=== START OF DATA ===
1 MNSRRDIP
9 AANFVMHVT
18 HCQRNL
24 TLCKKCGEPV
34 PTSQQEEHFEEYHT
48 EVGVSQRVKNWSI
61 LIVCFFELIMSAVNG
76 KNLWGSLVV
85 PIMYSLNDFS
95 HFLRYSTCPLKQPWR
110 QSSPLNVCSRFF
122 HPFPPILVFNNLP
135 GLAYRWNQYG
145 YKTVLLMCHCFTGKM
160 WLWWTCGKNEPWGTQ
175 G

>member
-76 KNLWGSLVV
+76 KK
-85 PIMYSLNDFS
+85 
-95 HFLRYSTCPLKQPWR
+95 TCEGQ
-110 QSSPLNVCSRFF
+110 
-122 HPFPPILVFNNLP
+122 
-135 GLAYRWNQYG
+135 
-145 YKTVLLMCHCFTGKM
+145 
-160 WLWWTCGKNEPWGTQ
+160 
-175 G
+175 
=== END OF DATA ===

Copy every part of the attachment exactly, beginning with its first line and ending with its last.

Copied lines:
1 MNSRRDIP
9 AANFVMHVT
18 HCQRNL
24 TLCKKCGEPV
34 PTSQQEEHFEEYHT
48 EVGVSQRVKNWSI
61 LIVCFFELIMSAVNG
76 KNLWGSLVV
85 PIMYSLNDFS
95 HFLRYSTCPLKQPWR
110 QSSPLNVCSRFF
122 HPFPPILVFNNLP
135 GLAYRWNQYG
145 YKTVLLMCHCFTGKM
160 WLWWTCGKNEPWGTQ
175 G

>member
-76 KNLWGSLVV
+76 KK
-85 PIMYSLNDFS
+85 
-95 HFLRYSTCPLKQPWR
+95 TCEGQ
-110 QSSPLNVCSRFF
+110 
-122 HPFPPILVFNNLP
+122 
-135 GLAYRWNQYG
+135 
-145 YKTVLLMCHCFTGKM
+145 
-160 WLWWTCGKNEPWGTQ
+160 
-175 G
+175 